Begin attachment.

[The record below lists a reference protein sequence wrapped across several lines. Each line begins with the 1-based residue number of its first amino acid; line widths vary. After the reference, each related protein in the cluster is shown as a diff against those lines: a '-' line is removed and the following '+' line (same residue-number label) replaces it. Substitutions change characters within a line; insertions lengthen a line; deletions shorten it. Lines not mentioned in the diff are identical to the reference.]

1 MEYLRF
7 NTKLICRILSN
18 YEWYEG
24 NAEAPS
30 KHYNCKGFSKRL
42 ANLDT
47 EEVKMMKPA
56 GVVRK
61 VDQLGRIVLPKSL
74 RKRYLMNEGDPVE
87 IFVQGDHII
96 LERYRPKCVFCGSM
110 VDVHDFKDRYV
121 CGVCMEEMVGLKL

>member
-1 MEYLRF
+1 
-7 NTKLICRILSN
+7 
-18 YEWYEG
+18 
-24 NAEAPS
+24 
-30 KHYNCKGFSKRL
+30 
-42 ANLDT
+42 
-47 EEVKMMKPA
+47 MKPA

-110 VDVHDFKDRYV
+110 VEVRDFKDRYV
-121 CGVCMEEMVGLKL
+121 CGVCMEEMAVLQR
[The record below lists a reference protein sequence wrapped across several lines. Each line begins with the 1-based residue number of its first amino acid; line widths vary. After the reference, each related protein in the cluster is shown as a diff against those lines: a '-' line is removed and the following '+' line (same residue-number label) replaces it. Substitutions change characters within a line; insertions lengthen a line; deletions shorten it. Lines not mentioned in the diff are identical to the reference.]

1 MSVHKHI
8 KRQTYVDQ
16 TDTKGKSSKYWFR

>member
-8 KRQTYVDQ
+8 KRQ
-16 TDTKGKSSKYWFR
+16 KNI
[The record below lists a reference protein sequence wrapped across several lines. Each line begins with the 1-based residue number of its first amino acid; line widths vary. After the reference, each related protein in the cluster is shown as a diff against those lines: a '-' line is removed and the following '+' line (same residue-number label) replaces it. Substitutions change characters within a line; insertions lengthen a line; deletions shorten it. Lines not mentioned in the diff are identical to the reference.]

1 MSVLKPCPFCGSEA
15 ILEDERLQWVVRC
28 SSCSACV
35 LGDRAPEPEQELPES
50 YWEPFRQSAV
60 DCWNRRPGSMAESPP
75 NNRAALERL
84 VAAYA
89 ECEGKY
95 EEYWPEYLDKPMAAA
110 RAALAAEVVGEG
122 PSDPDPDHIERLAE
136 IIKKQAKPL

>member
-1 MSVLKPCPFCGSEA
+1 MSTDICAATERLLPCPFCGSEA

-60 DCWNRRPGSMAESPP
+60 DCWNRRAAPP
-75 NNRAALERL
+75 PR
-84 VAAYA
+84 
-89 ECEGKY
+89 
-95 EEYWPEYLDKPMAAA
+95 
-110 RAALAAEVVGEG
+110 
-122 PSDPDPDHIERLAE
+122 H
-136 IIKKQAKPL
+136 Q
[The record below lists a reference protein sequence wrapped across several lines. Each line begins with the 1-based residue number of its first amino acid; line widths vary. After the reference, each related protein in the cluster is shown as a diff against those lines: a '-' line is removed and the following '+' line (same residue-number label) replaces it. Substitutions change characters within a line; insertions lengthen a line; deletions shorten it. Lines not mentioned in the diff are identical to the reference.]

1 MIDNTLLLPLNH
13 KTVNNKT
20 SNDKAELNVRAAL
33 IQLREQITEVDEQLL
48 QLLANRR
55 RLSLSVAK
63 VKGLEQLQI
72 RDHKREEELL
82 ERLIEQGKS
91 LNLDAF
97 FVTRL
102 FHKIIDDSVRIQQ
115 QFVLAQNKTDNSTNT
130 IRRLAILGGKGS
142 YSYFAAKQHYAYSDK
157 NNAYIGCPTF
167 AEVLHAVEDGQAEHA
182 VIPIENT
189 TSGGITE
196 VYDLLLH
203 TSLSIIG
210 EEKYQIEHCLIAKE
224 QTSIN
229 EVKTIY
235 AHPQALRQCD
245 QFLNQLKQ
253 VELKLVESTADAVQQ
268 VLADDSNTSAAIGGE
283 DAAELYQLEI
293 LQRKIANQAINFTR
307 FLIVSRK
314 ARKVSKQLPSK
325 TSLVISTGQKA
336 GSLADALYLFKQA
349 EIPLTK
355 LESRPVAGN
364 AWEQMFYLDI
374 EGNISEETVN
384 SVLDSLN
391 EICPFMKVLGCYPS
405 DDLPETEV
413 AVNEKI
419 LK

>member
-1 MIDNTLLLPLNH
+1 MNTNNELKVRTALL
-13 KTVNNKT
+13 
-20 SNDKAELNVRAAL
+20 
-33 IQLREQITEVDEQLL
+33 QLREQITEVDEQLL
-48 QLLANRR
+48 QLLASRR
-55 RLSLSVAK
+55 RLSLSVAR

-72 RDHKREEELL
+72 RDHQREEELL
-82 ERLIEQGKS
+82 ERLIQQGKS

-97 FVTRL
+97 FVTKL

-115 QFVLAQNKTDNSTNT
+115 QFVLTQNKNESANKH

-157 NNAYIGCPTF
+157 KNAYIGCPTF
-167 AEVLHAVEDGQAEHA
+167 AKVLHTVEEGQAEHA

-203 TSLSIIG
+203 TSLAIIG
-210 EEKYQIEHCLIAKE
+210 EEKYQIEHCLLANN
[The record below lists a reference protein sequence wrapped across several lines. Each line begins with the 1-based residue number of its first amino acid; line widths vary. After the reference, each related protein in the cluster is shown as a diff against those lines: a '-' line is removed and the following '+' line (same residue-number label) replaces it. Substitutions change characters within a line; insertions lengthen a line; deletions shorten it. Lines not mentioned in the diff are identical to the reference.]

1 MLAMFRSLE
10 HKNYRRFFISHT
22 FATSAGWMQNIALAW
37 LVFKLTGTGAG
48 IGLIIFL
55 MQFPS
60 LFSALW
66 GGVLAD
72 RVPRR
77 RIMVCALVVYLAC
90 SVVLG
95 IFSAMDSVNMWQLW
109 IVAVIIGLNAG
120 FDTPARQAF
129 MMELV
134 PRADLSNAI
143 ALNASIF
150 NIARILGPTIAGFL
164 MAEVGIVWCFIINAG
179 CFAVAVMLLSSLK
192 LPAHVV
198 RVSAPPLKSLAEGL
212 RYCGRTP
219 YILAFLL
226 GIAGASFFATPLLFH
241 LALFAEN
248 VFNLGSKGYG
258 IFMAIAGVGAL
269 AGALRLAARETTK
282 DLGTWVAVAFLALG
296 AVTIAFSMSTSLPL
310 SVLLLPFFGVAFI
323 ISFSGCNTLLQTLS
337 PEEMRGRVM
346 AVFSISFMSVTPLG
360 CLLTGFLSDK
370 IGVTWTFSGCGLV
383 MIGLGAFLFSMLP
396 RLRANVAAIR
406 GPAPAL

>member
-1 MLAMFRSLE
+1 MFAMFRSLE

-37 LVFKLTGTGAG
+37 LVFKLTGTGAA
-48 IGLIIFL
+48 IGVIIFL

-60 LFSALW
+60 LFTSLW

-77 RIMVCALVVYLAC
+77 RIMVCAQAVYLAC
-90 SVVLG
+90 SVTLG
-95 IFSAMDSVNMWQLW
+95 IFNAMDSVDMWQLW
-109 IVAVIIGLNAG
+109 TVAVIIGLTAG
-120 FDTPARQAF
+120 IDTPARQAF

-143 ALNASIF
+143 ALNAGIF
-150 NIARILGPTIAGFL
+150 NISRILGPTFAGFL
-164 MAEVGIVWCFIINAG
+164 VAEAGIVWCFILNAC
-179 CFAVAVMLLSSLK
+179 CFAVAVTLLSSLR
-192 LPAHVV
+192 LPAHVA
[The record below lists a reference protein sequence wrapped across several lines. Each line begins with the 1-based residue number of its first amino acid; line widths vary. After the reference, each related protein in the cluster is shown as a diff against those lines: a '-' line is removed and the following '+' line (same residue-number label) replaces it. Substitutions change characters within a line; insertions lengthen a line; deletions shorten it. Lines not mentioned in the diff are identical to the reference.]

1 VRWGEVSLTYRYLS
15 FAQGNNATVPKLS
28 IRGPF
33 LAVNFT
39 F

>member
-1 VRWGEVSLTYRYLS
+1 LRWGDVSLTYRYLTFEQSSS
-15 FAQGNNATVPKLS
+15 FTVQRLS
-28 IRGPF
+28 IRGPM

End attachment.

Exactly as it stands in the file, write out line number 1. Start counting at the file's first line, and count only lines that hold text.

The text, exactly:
[The record below lists a reference protein sequence wrapped across several lines. Each line begins with the 1-based residue number of its first amino acid; line widths vary. After the reference, each related protein in the cluster is shown as a diff against those lines: a '-' line is removed and the following '+' line (same residue-number label) replaces it. Substitutions change characters within a line; insertions lengthen a line; deletions shorten it. Lines not mentioned in the diff are identical to the reference.]